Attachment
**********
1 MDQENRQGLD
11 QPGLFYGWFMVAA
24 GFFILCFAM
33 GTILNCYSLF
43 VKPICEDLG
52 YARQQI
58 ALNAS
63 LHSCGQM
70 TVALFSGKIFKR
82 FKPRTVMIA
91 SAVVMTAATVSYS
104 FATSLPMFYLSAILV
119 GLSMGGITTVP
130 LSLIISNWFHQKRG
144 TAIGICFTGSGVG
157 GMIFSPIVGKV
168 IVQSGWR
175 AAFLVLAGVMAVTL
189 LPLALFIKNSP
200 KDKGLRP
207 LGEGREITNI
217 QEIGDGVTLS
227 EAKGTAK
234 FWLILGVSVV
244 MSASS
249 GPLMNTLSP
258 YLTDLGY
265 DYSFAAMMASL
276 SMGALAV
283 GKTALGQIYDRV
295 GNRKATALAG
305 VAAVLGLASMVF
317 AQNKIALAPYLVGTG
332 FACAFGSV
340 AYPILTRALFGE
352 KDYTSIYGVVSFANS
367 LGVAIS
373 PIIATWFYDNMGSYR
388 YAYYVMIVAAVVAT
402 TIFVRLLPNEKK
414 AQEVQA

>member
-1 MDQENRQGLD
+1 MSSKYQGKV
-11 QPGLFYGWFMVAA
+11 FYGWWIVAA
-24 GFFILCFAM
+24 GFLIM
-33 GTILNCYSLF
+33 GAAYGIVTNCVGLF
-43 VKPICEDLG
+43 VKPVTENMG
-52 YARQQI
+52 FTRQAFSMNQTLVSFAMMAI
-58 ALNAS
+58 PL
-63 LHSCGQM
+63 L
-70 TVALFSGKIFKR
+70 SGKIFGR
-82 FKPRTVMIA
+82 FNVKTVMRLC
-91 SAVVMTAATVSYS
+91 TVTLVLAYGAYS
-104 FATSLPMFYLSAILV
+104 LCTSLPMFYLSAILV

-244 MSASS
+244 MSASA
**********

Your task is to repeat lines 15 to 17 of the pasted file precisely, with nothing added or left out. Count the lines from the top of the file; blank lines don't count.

144 TAIGICFTGSGVG
157 GMIFSPIVGKV
168 IVQSGWR